Universal Design for Learning (UDL) is an educational framework to improve and optimize teaching and learning for all people based on scientific insights into how humans learn. It is a way of thinking about teaching and learning that helps give all students an equal opportunity to succeed. While the word “universal” may make it seem like this is about finding one way to teach all learners, UDL takes the exact opposite approach. UDL uses a variety of teaching methods to remove any barriers to learning and give all learners equal opportunities to succeed. It’s about building in flexibility that can be adjusted for every student’s strengths and needs. Instructors can use principles of UDL as strategies for inclusive teaching (Chickering & Gamson, 1999) by employing the following:


  1. Creating a welcoming, respectful learning environment;
  2. Communicating clear and high expectations to students;
  3. Providing regular constructive feedback;
  4. Providing support for learning to enhance opportunities for all learners;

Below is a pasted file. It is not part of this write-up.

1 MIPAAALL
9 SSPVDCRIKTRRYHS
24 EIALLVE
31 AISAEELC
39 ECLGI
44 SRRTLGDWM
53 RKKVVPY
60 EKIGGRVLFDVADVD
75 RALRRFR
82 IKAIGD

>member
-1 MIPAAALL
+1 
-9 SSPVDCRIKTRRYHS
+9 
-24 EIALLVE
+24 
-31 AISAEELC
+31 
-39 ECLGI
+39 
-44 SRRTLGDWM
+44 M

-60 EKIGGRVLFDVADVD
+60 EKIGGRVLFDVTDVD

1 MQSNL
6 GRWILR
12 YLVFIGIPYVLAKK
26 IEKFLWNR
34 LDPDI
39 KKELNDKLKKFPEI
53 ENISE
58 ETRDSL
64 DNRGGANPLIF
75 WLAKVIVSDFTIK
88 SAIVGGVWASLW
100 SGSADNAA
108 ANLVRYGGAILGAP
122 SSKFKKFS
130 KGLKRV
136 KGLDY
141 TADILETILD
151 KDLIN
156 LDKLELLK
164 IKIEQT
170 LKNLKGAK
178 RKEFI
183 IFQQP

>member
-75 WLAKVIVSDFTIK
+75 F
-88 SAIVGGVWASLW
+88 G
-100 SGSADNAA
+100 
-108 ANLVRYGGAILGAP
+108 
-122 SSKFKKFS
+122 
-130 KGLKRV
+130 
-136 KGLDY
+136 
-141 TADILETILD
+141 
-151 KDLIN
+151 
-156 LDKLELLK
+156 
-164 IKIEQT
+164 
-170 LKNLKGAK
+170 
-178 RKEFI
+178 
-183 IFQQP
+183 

5. Considering diverse learning preferences, abilities, and prior experience and knowledge;
  6. Offering multiple ways for students to demonstrate their knowledge and mastery of the material; and
  7. Promoting respectful interaction among students and between you and the students

Culturally Responsive Pedagogy

Culturally-responsive pedagogy is about making changes to the classroom to provide each student with what they need to be successful. The course activities, assessments, assignments and even content used can help promote students’ sense of belonging and self-efficacy (Alfasi, 2003). Inclusion comes from building relationships with students and knowing who they are. An inclusive pedagogy is one that is relevant to the lives and aspirations of students. It requires that instructors employ equity-minded and culturally-affirming teaching practices (Harris and Wood, 2020) including: